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The Wildcat (1921)

Die Bergkatze (original title)
A charismatic lieutenant newly assigned to a remote fort is captured by a group of mountain bandits, thus setting in motion a madcap farce that is Lubitsch at his most unrestrained.

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Cast

Cast overview:
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Victor Janson ...
Kommandant der Festung Tossenstein
Paul Heidemann ...
...
Hermann Thimig ...
Edith Meller ...
Lilli
Marga Köhler ...
Frau des Kommandanten
Paul Graetz ...
Zofano
Max Gronert ...
Masilio
Erwin Kopp ...
Tripo
Paul Biensfeldt ...
Dafko
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Storyline

A charismatic lieutenant newly assigned to a remote fort is captured by a group of mountain bandits, thus setting in motion a madcap farce that is Lubitsch at his most unrestrained.

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masochist | action heroine | See All (2) »

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Comedy | Drama | Romance

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Release Date:

30 November 1921 (USA)  »

Also Known As:

The Wildcat  »

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1.33 : 1
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User Reviews

 
"Shame on you – in my wardrobe!"
24 January 2010 | by (Ruritania) – See all my reviews

Die Bergkatze brings us poignantly yet triumphantly to the end of an era, being the last of Ernst Lubitsch's German comedies. The director, best known for his "sophisticated" bedroom farces from the 1930s, carved out these little gems in his youth, and while rather different in tone and pace from his Hollywood work, they provide a unique and hilarious experience that should not go overlooked.

As if in anticipation of his forthcoming change in style, Die Bergkatze was Lubitsch's most riotous and stylised to date. Whereas he often based gags around a large group of people doing something (such as falling over or running away) simultaneously, he now takes the trick to the level of hyperbole, playing around with the largest horde of extras to be seen outside of an epic. Lubitsch has also turned his sense of the absurd up to eleven, and the picture is flavoured with dozens of wonderfully silly touches, such as the fort commander's exaggerated uniform having an extra pair of shoulder pads for the elbows.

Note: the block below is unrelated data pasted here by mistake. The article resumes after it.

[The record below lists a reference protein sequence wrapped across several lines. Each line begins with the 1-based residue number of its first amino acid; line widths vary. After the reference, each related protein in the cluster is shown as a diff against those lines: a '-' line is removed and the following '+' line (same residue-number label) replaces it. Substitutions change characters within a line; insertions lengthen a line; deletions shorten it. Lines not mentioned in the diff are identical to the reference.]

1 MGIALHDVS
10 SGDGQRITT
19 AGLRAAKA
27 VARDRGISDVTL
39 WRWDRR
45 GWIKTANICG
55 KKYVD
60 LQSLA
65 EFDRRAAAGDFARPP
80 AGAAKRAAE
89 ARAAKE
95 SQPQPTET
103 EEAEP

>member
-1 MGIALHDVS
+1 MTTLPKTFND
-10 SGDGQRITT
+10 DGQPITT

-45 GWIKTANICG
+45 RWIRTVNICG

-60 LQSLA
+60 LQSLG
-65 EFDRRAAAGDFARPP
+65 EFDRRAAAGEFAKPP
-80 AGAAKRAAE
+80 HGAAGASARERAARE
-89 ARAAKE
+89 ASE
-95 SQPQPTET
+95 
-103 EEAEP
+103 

Of course, Lubitsch was still to make a couple of straight dramas before receiving his invite to Hollywood. I'm sure he didn't know this was to be his comedic last hurrah in Berlin. So why is Die Bergkatze such a ridiculously extrovert production? The answer is almost certainly the director's confidence. Lubitsch was by now the most prestigious filmmaker in his home country, and his bizarre comic genius had gone down a treat with the public. Having more or less Carte Blanche from the studio, it seems that with Die Bergkatze he was seeing just how much he could get away with. He was also getting bigger budgets than ever before (prior to this he had helmed Anna Boleyn, Germany's most expensive production to date), it should come as no surprise to those familiar with the earlier comedies directed by Lubitsch and with sets designed by Kurt Richter (perhaps the most important collaborator during this part of Lubitsch's career), that if you unite these two with a large sum of money, you are bound to get something as gloriously demented as a fort that looks like a giant wedding cake covered in cannons.

Even in post-production, Lubitsch is playing around more than ever before, giving us those crazy frame shapes which look almost like a deliberate attempt to poke fun at the masking technique pioneered by DW Griffith five years earlier. Lubitsch was always a real aesthete when it came to shot composition, often delicately framing his actors with the luxurious curtains, window panes and assorted ornamentation that tended to make up the exquisite sets, both here and in Hollywood. In Die Bergkatze he has just literalised the process, treating the image as a work of art that could be either landscape or portrait, and once in a while mucking about and turning the screen into a squiggle or a pair of jaws.

And does Lubitsch get away with what he is doing? Yes, by the skin of his teeth! Why? Because Die Bergkatze is all of a piece. Considered individually, each of its exaggerations would be daft and distracting, but because Lubitsch has created a seamless world in which every idea is stretched to breaking point, it works. Every shot has some kind of oddity in it, not necessarily thrust in your face, but simply keeping the surreal tone going. No character is immune. In silent comedy in the US, women (at least the young women) tended to be treated with tender respect, and were often the only completely straight characters. But in Die Bergkatze we have a straggle-haired Pola Negri up to her neck in undignified antics alongside the boys, and doing a fine job of it, although I have to say I find myself missing the divine Ossi Oswalda, star of many earlier Lubitsch pictures.

Lubitsch's comedies after this were contrastingly sedate in pace and comparatively sensible in tone. This was not a regression, but neither was it an advance on these earlier chaotic creations. It was simply a case of a genius taking his talent in a different direction. And despite the neglect and underrating of pictures like Die Bergkatze, Sumurun, Die Puppe and Die Austernprinzessin, they are nevertheless inspired masterpieces, and every bit as worthy of our attention as The Marriage Circle, The Smiling Lieutenant and Trouble in Paradise.


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